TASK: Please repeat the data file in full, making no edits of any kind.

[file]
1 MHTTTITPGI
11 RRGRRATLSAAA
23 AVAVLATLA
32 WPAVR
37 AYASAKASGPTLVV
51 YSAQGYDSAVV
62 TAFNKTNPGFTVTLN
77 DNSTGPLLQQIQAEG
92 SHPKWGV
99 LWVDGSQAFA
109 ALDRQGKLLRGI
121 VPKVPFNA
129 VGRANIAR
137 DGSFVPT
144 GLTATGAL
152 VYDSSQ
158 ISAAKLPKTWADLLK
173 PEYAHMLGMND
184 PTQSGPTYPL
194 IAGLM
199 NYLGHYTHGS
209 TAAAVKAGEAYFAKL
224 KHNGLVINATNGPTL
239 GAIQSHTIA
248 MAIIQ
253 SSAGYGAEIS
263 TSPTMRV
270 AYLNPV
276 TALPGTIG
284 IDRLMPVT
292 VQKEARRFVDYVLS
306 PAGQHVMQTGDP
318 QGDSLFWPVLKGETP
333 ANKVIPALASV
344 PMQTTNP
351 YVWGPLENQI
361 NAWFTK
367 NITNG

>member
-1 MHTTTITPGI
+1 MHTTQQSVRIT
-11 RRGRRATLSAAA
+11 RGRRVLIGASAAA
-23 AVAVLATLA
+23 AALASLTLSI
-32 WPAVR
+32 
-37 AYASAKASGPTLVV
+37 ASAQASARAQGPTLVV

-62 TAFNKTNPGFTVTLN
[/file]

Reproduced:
1 MHTTTITPGI
11 RRGRRATLSAAA
23 AVAVLATLA
32 WPAVR
37 AYASAKASGPTLVV
51 YSAQGYDSAVV
62 TAFNKTNPGFTVTLN
77 DNSTGPLLQQIQAEG
92 SHPKWGV
99 LWVDGSQAFA
109 ALDRQGKLLRGI
121 VPKVPFNA
129 VGRANIAR
137 DGSFVPT
144 GLTATGAL
152 VYDSSQ
158 ISAAKLPKTWADLLK
173 PEYAHMLGMND
184 PTQSGPTYPL
194 IAGLM
199 NYLGHYTHGS
209 TAAAVKAGEAYFAKL
224 KHNGLVINATNGPTL
239 GAIQSHTIA
248 MAIIQ
253 SSAGYGAEIS
263 TSPTMRV
270 AYLNPV
276 TALPGTIG
284 IDRLMPVT
292 VQKEARRFVDYVLS
306 PAGQHVMQTGDP
318 QGDSLFWPVLKGETP
333 ANKVIPALASV
344 PMQTTNP
351 YVWGPLENQI
361 NAWFTK
367 NITNG

>member
-1 MHTTTITPGI
+1 MHTTQQSVRIT
-11 RRGRRATLSAAA
+11 RGRRVLIGASAAA
-23 AVAVLATLA
+23 AALASLTLSI
-32 WPAVR
+32 
-37 AYASAKASGPTLVV
+37 ASAQASARAQGPTLVV

-62 TAFNKTNPGFTVTLN